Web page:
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Coulomb potential as an operator

  1. Feb 9, 2016 #1

    ShayanJ

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    I want to calculate the commutator ##{\Large [p_i,\frac{x_j}{r}]}## but I have no idea how I should work with the operator ##{\Large\frac{x_j}{r} }##.
    Is it ## x_j \frac 1 r ## or ## \frac 1 r x_j ##? Or these two are equal?
    How can I calculate ##{\Large [p_i,\frac 1 r]}##?
    Thanks
     
  2. jcsd
  3. Feb 9, 2016 #2
    My first thought is that the momentum operator act as a derivative on a function of the operator r
     
  4. Feb 9, 2016 #3

    A. Neumaier

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    Since the ##x_j## commute and ##r^2=\sum x_j^2##, ##x## and ##r## commute. You can differentiate the relation defining ##r## to find the partial derivatives, and then use ##[p_k,f(x)]=-i\hbar \partial f(x)/\partial x_k##. (Don't use ##i## as index if it appears as ##\sqrt{-1}##, too.)
     
    Last edited: Feb 10, 2016
  5. Feb 9, 2016 #4

    ShayanJ

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    I've been able to prove ## [p_k,f(x)]=-i\hbar \frac{df(x)}{dx_k} ## only for the case of ## f(x) ## being a polynomial in ## x_k ##. But here ## \frac 1 r ## doesn't satisfy this condition. Is there a general proof?
     
    Last edited: Feb 9, 2016
  6. Feb 9, 2016 #5

    blue_leaf77

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    Actually the differential operator should be of partial one.
    The commutator suggested by Neumaier is applicable to any smooth function ##f(x)##, not only polynomials.
     
  7. Feb 9, 2016 #6

    ShayanJ

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    ## f(x) ## is a function of positon operator, not a smooth function of a real variable!
     
  8. Feb 9, 2016 #7

    blue_leaf77

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    Who said that ##f(x)## is a function of real variable?
     
  9. Feb 9, 2016 #8

    ShayanJ

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    I got the impression that you meant it was trivial since you didn't provide any proof, so I thought that's what you mean. Do you know where can I find a proof?
     
  10. Feb 9, 2016 #9

    blue_leaf77

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    Consider
    $$
    [p,x^n] = -i\hbar nx^{n-1}
    $$
    and the Taylor expansion of ##f(x)##.
     
  11. Feb 9, 2016 #10

    ShayanJ

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    A while ago I asked about this and micromass didn't seem to agree with you.(See here!)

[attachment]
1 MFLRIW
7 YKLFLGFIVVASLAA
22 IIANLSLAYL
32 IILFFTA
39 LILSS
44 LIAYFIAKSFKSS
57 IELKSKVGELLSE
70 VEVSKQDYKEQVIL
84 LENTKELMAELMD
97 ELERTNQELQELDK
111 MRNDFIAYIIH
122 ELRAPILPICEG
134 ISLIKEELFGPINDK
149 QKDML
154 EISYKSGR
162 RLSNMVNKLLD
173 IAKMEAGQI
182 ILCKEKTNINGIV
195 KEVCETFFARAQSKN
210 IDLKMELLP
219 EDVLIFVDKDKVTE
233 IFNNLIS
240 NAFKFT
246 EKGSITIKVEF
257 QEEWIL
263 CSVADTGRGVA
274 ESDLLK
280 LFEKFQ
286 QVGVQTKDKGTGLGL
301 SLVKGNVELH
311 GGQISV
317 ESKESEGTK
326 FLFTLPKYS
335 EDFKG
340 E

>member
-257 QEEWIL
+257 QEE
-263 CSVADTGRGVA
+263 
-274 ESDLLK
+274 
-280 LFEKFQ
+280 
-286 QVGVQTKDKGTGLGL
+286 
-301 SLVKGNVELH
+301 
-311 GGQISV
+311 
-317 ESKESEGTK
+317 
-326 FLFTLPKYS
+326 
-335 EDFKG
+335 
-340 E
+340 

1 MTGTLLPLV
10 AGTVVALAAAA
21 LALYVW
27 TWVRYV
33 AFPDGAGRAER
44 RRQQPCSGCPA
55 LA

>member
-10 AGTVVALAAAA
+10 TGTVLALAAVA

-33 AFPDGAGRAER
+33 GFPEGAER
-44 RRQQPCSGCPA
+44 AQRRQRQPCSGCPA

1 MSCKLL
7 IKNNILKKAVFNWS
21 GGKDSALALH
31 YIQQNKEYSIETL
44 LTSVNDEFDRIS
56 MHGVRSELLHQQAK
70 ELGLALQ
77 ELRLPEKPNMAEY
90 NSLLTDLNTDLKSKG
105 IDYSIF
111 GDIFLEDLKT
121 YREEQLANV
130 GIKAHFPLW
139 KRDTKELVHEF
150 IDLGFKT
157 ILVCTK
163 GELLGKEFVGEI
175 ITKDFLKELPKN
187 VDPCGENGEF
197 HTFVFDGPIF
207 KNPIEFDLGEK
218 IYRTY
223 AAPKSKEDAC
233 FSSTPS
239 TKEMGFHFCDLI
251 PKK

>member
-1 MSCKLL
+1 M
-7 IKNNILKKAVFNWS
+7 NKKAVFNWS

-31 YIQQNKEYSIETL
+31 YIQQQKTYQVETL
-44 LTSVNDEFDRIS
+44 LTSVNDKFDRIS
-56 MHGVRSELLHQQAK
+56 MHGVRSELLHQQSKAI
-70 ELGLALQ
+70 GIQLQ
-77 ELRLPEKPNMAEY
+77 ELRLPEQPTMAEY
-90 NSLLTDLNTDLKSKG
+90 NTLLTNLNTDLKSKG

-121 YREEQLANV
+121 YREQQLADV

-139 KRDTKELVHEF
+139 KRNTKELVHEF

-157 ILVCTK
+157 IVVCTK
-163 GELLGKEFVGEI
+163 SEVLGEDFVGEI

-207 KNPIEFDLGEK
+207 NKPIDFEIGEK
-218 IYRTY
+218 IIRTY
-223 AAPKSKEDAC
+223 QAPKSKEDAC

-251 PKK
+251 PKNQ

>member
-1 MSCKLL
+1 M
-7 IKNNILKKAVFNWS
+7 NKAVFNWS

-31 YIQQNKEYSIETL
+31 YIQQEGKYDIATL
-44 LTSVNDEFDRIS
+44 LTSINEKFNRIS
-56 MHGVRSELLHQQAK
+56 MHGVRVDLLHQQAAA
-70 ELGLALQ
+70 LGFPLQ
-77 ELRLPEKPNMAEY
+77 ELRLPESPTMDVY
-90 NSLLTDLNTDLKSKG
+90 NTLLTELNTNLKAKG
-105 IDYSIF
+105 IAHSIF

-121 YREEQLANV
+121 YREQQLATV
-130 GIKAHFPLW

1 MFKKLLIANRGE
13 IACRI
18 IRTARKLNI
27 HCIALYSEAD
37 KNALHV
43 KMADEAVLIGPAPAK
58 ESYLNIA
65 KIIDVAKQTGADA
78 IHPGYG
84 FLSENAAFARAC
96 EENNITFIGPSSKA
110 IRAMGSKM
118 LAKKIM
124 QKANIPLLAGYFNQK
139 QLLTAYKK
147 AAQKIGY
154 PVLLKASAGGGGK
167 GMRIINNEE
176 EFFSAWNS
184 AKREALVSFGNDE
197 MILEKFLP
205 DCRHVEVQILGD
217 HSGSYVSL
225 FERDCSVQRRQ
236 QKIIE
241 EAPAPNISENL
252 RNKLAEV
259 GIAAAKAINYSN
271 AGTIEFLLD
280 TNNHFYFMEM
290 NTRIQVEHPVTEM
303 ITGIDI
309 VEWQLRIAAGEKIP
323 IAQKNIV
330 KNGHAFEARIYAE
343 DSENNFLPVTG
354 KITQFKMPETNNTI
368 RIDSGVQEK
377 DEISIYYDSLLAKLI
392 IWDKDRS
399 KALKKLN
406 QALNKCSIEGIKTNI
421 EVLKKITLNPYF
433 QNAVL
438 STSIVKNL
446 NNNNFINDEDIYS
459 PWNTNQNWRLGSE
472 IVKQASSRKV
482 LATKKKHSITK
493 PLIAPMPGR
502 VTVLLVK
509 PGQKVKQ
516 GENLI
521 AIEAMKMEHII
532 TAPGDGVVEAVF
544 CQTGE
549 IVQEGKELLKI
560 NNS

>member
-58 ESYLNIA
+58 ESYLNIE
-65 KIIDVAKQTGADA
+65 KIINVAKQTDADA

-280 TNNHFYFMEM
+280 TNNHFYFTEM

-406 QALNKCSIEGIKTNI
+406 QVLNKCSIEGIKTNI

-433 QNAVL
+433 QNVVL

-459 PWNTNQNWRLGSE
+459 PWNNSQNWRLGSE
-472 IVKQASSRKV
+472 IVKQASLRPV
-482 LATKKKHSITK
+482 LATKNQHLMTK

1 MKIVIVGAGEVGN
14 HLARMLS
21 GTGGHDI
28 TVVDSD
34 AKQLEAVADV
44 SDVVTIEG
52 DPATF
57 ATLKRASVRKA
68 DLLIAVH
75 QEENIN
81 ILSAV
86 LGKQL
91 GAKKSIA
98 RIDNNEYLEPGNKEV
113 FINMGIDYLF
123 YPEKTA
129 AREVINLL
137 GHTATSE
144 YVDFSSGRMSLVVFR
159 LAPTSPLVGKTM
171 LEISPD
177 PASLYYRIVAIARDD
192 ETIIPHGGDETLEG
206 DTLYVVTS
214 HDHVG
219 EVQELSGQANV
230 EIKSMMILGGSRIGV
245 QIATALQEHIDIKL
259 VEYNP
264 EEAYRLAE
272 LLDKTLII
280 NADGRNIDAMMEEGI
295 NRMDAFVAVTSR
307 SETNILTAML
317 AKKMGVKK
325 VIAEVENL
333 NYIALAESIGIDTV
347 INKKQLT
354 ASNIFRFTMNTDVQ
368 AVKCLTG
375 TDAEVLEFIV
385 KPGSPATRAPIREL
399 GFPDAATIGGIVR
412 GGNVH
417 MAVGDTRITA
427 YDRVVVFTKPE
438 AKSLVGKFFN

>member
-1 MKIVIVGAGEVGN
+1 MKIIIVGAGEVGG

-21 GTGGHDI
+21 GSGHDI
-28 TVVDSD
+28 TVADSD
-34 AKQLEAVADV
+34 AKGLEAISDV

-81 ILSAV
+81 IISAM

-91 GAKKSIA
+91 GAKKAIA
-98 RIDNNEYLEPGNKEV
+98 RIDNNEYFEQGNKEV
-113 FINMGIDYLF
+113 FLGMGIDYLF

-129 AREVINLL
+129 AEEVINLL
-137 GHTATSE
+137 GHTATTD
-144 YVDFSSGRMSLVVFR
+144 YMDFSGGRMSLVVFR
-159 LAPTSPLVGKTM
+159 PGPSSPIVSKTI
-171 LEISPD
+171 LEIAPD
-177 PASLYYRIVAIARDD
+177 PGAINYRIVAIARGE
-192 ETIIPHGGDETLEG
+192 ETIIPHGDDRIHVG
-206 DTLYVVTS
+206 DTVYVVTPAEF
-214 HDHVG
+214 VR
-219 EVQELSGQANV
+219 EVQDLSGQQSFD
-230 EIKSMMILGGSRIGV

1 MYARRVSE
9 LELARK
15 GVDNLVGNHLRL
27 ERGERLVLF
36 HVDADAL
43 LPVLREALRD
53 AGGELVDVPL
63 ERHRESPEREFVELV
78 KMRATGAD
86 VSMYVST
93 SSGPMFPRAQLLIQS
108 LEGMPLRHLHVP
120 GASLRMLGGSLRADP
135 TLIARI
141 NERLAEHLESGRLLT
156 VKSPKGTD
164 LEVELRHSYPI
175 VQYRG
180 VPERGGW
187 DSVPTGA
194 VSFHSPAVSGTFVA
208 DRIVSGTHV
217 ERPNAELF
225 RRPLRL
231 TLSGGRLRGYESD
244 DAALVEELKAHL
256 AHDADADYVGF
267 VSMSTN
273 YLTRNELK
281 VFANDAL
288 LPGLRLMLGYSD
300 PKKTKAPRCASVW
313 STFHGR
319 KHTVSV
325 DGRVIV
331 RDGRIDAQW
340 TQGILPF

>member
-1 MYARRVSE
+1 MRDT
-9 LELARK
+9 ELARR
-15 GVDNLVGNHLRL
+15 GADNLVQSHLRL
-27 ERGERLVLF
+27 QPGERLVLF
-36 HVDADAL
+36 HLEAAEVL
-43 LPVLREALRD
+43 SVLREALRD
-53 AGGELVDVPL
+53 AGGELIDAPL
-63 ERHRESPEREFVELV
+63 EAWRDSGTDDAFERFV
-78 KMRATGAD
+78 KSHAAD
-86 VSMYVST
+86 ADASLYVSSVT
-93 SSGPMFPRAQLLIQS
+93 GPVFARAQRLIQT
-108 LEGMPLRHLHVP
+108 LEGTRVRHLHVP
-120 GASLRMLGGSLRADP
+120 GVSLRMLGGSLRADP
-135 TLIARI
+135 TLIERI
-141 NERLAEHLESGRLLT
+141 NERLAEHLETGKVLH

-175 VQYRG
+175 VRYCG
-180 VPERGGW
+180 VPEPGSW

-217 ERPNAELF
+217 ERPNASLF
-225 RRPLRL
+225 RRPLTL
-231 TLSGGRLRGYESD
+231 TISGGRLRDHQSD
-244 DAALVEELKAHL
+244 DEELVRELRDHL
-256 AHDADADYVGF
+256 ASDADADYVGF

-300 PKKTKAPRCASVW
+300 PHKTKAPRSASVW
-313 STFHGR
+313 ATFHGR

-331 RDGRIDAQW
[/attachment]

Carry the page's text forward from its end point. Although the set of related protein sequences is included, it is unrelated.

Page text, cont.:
Actually that's why I didn't think about using the formula in the first place.
     
  12. Feb 9, 2016 #11

    blue_leaf77

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    It seems that Taylor expansion of a function operator cannot be taken lightly, I have actually also addressed exactly the same problem on this regard almost a year ago There I asked if a function ##f(x)=(1+x)^{-1}## can be expanded in power terms, as the same function with ##x## real numbers can only have Taylor expansion for a bounded x ##-1<x<1##.
     
  13. Feb 9, 2016 #12

    ShayanJ

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    Is there any proof that doesn't use Taylor expansion of operator functions?
     
  14. Feb 9, 2016 #13

    strangerep

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    Well, it starts from Taylor expansion of ordinary functions. But yes, one can extend to very general (complex analytic) functions.

    To get started, restrict to the case where an (ordinary, polynomial) operator ##A## has an inverse ##A^{-1}##. I.e., ##A A^{-1} = 1##. Then take the commutator with ##p## on both sides, and use the Leibniz rule on the LHS. What do you find? :oldwink:


    [And thank you to @A. Neumaier for teaching me this generalized material ages ago.]
     
  15. Feb 9, 2016 #14

    ShayanJ

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    For any operator B, I find ## [B,A]A^{-1}=A[A^{-1},B] ##! So?
     
  16. Feb 9, 2016 #15

    strangerep

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    Take it further...

    When ##A = A(x)## (ordinary polynomial), and ##B = p##, and you've already found that ##[p, A(x)] = A'(x)## (modulo factors of ##i## and ##\hbar##, depending on your conventions),... then what is $$[p, A^{-1}(x)] ~=~ ?$$
     
  17. Feb 9, 2016 #16

    ShayanJ

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    I don't see how ## [p,A]A^{-1}=A[A^{-1},p] ## implies ##[p,A(x)]\propto A'(x)##!
     
  18. Feb 9, 2016 #17

    strangerep

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    You already had that back in post #4. Now use that to find ##[p,A^{-1}] = ?##
     
  19. Feb 9, 2016 #18

    ShayanJ

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    ## [p,A(x)^{-1}]=i\hbar A(x)^{-1} A'(x) A^{-1}(x)##
     
  20. Feb 9, 2016 #19

    strangerep

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    You keep stopping too soon.

    Let ##F(x) := A^{-1}(x)##. From the above, what is ##[p, F(x)] = \; ?##
     
  21. Feb 9, 2016 #20
    Can you be sure that A^-1 commutes with A' ?
     
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